Cover of the special issueSpecial Issue of the International Review of Information Ethics edited by

Christopher Coenen (Karlsruhe Institute of Technology), Wolfgang Hofkirchner (Vienna University of Technology) and José María Díaz Nafría (Munich University of Applied Sciences; Universidad de León)

This special issue, recently published in the Journal chaired by our colleague Rafael Capurro, compiles among other works the contributions done in the International Event “Social networks: from indignation to change (ethical, political and aesthetical aspects)” held in the summer of 2012 in León, as a result of the cooperation among BITrum, the University of León (Spain), the Munich University of Applied Science and other institutions (hosted within this website). Besides the editorial work of three BITrum members (two acting as guest), the issue collects a good representation of articles authored by BITrum members: Rainer Zimmermann, Peter Fleissner, Julian Marcelo. These contributions delve into relevant aspects of BITrum’s endeavors, in particular regarding philosophical, economic and social dimensions.

The opening words of IRIE-editors provide a good outlook of the monography:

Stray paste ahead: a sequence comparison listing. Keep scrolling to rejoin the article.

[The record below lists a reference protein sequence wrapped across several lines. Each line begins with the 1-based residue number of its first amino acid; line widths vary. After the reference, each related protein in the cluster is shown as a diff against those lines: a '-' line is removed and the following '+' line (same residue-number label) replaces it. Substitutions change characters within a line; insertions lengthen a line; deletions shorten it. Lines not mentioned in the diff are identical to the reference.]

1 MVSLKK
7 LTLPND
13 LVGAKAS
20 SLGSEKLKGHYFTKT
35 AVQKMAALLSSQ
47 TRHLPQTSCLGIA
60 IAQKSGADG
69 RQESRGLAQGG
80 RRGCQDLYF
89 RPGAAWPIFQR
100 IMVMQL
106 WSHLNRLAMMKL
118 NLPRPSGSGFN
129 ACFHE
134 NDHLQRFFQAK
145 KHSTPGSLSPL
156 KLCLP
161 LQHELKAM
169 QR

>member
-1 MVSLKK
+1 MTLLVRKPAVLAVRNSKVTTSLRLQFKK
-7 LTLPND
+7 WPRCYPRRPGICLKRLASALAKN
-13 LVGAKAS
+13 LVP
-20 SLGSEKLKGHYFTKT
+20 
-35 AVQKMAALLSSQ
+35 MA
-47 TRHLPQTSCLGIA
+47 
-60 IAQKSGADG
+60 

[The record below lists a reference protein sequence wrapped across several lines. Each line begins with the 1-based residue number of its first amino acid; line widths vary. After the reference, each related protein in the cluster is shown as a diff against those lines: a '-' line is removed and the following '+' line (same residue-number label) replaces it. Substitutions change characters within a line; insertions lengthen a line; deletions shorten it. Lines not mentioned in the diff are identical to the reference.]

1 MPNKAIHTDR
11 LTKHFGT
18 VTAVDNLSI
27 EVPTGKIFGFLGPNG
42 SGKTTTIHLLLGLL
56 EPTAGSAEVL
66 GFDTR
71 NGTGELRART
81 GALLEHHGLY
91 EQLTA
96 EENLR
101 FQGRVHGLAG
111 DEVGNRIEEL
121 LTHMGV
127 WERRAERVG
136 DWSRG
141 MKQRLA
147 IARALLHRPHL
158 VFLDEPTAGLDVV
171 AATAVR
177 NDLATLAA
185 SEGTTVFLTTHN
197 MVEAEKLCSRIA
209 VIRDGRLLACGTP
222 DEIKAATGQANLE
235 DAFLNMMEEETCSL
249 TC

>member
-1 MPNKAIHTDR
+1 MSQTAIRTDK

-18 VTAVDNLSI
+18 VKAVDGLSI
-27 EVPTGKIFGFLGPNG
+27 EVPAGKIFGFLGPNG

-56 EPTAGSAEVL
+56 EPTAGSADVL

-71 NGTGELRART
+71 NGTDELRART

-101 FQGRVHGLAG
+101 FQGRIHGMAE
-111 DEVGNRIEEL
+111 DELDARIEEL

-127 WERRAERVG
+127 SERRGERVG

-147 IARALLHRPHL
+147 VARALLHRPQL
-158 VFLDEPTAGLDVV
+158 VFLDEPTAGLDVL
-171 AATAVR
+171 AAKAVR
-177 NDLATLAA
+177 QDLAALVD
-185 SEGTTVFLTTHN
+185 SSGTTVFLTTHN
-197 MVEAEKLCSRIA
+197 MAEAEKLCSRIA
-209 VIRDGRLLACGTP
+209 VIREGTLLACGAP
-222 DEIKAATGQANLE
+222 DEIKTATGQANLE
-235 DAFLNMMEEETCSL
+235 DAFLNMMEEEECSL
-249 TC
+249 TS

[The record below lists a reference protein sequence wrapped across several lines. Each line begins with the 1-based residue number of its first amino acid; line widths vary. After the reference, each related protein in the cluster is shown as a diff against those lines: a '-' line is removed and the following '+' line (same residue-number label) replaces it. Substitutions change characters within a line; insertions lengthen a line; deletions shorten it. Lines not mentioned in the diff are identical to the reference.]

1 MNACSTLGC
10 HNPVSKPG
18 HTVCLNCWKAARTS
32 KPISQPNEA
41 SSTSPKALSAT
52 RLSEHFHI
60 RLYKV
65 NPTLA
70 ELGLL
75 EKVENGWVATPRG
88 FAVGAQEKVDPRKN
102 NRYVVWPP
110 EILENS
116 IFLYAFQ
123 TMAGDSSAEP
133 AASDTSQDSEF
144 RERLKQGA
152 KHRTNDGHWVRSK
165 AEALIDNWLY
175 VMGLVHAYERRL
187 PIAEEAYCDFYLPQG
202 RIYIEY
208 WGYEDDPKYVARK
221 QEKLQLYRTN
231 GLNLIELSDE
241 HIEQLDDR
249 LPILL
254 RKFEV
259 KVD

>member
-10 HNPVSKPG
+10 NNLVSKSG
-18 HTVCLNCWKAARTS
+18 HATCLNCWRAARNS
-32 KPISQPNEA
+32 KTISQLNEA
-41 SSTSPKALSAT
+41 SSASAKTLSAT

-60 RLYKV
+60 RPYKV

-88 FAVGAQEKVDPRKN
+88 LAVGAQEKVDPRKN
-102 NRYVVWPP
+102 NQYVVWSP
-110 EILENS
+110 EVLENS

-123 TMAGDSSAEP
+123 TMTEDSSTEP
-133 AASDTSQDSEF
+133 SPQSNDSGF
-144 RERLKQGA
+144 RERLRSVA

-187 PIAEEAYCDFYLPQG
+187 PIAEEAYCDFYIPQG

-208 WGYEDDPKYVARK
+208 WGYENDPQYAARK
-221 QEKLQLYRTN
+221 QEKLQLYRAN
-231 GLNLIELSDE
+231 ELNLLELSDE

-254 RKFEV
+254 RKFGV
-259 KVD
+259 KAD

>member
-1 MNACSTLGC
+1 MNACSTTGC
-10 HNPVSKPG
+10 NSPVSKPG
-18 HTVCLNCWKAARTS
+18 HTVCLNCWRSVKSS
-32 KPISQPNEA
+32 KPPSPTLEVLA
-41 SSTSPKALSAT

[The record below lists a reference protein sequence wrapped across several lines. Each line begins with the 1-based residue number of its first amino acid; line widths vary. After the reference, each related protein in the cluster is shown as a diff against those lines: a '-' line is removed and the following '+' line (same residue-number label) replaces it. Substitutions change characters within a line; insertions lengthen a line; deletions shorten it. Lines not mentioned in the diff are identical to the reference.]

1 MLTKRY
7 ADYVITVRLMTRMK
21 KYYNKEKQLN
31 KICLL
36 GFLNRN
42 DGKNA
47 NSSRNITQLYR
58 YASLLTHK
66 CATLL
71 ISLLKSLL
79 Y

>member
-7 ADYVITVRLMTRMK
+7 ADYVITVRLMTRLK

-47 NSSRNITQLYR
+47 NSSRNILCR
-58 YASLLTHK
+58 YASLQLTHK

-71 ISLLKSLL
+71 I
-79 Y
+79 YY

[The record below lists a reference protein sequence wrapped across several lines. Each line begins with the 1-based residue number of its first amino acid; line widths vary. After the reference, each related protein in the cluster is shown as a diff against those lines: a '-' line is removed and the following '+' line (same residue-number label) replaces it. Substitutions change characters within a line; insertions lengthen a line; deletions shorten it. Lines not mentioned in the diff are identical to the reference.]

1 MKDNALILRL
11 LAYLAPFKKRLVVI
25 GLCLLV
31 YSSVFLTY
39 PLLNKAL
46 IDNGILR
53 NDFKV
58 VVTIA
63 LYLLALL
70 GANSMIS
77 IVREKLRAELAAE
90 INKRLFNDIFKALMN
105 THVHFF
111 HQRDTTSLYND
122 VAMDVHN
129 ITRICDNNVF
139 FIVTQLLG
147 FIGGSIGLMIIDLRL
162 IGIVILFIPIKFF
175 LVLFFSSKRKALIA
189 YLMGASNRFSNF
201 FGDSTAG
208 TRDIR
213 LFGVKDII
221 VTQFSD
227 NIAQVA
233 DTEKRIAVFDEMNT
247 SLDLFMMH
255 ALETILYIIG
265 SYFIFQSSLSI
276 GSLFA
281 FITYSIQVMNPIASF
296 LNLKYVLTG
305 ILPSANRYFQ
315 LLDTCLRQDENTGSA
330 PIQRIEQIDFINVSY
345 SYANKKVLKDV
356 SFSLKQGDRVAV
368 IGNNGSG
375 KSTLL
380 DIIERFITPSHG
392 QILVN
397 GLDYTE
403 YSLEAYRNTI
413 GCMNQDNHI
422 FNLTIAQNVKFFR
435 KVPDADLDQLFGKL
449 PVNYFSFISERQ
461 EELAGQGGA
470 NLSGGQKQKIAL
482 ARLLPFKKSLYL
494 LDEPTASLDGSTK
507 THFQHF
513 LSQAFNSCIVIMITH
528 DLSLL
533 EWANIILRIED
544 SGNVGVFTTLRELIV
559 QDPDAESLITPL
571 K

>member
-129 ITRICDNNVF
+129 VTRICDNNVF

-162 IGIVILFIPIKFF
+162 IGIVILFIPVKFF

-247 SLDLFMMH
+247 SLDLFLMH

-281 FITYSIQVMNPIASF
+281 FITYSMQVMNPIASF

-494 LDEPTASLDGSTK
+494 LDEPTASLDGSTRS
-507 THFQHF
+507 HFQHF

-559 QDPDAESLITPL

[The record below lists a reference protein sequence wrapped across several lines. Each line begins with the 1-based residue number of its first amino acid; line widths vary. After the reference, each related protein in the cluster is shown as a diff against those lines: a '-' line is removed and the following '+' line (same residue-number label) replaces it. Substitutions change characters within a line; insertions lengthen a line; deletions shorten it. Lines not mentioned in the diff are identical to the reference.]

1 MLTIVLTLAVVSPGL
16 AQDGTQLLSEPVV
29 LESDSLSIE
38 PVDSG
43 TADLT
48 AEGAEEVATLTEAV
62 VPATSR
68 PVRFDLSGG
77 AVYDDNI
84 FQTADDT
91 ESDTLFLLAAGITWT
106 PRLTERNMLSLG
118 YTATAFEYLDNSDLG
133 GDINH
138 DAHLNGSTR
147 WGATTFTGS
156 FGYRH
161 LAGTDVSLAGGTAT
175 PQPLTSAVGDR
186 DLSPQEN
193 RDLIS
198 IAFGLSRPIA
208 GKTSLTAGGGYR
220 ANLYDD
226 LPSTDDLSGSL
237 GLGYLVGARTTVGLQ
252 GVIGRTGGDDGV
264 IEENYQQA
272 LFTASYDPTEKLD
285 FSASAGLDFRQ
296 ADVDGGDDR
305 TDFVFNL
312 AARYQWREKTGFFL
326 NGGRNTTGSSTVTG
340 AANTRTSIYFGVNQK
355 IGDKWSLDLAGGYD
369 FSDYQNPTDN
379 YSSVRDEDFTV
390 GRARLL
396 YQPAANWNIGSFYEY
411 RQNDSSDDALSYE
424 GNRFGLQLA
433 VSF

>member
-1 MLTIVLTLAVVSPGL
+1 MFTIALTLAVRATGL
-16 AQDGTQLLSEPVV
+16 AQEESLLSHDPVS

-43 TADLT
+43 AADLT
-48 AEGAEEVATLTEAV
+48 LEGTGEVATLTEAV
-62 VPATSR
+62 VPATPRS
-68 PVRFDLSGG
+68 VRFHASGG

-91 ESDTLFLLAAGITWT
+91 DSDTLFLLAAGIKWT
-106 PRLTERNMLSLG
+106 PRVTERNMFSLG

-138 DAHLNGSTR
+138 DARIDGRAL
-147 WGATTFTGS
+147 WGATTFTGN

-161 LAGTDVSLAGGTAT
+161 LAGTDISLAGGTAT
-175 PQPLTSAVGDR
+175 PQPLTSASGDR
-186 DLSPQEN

The internet is a revolution – there is no doubt and no discussion about it anymore. But is it also a revolution of a second order: a (digital) revolution that causes or at least fuels a (real world) revolution? Gutenberg’s technique newly invented in the beginning of the 15th century did so. The revolutionary ability to print books instead of copying them by hand potentiated about a hundred years later one of Martin Luther’s revolutionary basic ideas: the concept of ‘sola scriptura’ – superordinating the (personal) reading of the fundamental texts of Christianity over the magisterium ecclesiae exclusively executed by the Christian authorities of these days. In fact, the driving idea of this issue in a nutshell was and is the question: What could be the revolutionary concept in analogy to the sola scriptura that might be propelled to a break through by the revolutionary abilities of the internet (in probably less than a hundred years though). This issue does not give a simple and ultimate answer to this question (like we can do with Gutenberg in retrospect). But it gives some very appropriate suggestions and inspiring approaches. ICTs appear to enable or at least support certain new forms of political organizations (thematically oriented, loosely coupled, quickly gathered, and allowing for anonymous affiliation). They appear to be very different to “classical” forms of political organization and are used for actions targeted not only at national and international but also at local levels. Do ICTs therefore facilitate an increase in revolutionary acts, revolts or acts of resistance as political measures? On the other hand, does this ease of use in activist contexts deprave the revolutionary act to clicking an ‘I like it’ button? Is cursoriness the prize political movements heavily relying on the internet have to pay for their speed of constitution in and through the net? […]

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